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  • Meoto Cedar
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  • Summit of Mt. Taihei
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  • Display of a natural Akita Cedar at the Nibetsu Forest Museum
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  • Sunlight streaming through the needles of natural Akita Cedars
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  • Inside the Nibetsu Forest Museum
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  • Baldwin steam locomotive
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  • Diesel locomotive
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Nibetsu Recreation Forest (Nibetsu Kokumin-no-Mori)

2,795.23ha

Elevation Lowest : 200m / Average : 220–300m / Highest : 1,171m (Mt. Taihei's summit)

Nibetsu Recreation Forest ― home of natural Akita Cedar

Nibetsu Recreation Forest ― home of natural Akita Cedar

Newest information
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Please visit official tourism websites for the latest updates and information.
Video
movie.jpg  Dorone Footage
Area
Tohoku
Activities
Flower-viewing (species: Ezo Yamazakura, sargent cherry (Prunus sergentii)) (Includes surrounding area) Autumn leaf viewing (Includes surrounding area) Birdwatching (Includes surrounding area) Paddling / fishing / boating (pond / lake / river) : In the Mt. Taihei Resort Park (Payment required) (Outside the forest) Guided tours (Foreign language support not available) Hands-on forestry / woodworking experience Hot Spring (Outside the forest) Taiheizan Ski Area Opas (no. of trails: 3) (Foreign language signs or pamphlets available) Forest railway ride (In the museum) Forest railway remains (observation only) (Includes surrounding area) : Incline track, etc. Shrine / Temple visit : Miyoshi Shrine on Mt. Taiheizan (Outside the forest)
Overview
Geographical/topographical features
The Nibetsu Recreation Forest is in the Mt. Taihei Prefectural Natural Park, and extends across the base of Mt. Taihei almost at the center of Akita Prefecture. It is the headwaters area of the Asahi River, which runs through central Akita City. The mainly-granite bedrock has eroded to create a steep landscape despite the moderate elevation. The wide variety of topography, with valleys and waterfalls large and small, is one of the attractions of the forest.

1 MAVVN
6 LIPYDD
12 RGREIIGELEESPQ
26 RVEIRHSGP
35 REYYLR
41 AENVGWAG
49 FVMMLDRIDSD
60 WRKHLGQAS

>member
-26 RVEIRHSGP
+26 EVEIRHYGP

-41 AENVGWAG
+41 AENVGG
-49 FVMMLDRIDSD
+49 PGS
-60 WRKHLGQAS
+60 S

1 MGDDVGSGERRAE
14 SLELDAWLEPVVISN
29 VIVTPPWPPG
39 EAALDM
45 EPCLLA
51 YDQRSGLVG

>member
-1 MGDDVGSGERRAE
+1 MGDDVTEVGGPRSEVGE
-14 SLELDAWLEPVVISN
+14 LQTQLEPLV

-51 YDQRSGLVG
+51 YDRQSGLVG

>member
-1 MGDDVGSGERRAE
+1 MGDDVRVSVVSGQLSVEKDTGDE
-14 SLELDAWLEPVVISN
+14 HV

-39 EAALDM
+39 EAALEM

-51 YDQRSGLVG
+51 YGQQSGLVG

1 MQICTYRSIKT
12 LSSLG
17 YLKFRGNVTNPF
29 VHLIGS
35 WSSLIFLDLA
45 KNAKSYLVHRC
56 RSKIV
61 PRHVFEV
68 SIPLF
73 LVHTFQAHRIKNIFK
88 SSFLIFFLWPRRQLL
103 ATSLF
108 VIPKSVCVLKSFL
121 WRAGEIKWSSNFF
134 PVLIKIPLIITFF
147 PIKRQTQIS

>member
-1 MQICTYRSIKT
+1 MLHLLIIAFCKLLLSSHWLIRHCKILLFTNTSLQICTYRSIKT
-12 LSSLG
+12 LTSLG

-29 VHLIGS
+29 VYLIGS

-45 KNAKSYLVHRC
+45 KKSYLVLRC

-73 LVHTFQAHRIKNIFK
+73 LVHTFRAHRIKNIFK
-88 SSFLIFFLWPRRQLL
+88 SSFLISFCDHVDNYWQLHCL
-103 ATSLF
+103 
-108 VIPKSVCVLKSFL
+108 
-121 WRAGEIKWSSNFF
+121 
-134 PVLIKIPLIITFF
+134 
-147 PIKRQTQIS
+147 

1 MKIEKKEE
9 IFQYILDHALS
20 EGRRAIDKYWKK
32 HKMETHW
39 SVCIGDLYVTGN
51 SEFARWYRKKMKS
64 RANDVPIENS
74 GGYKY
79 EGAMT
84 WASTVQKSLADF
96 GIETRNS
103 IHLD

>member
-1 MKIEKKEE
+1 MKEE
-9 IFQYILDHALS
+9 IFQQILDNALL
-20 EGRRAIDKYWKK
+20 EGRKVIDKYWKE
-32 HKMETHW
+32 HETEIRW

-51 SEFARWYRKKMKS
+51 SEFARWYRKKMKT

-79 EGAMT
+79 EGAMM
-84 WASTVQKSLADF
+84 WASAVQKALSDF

Historical/cultural features
In 1966, the Forestry Agency designated six areas throughout Japan as Kokumin-no-Mori (forests for citizens) as a Meiji Restoration 100th anniversary project. One of them was Nibetsu Kokumin-no-Mori, which conserved natural Akita Cedar, Akita Prefecture's naturally grown Sugi (Japanese cedar (Cryptomeria japonica (L. f.) D. Don)), and contributes to preserving the landscape while providing a place for recreation (the area was later designated as a Recreation Forest). According to a local legend, En no Gyoja, a mountain ascetic in the Nara period (8th century) who is known as the founder of the Shugendo religion and the founder of sacred sites in various regions, opened a temple on Mt. Taihei. Mt. Taihei has been a sacred mountain and pilgrimage site from ancient times. Near the summit (outside the Recreation Forest) stands “okumiya” (the interior shrine) of Miyoshi Shrine on Mt. Taiheizan, which is famous for the Miyoshi Bonden Festival, also known as "Bonden fighting," which takes place annually in mid-January.
Climate, flora and fauna
The area up to an elevation of 700–800 m is a mixed forest of conifer trees―mainly Akita Cedar―and broad-leaved trees such as Buna (Japanese beech (Fagus crenata Blume)). The broad-leaved forest begins at an elevation of 800 m and mainly consists of Japanese beech and Mizunara (Japanese oak mizu-nara (Quercus crispula Blume)). The scenery is splendid year-round. In the spring, the fresh green leaves of the Japanese beech and the pink flowers of Benizakura (sargent cherry (Cerasus sargentii (Rehder) H.Ohba) decorate the mountain, and in the autumn, colored maple leaves (Acer) are reflected by the river. Nihon Kamoshika (Japanese serow (Capricornis crispus)), which have been designated as a special natural treasure, can sometimes be seen along the Asahi River and the forest roads.
Attractions
Arboretums and walking trails have been developed around the Nibetsu Forest Museum and volunteer guides offer hospitable and helpful guide services.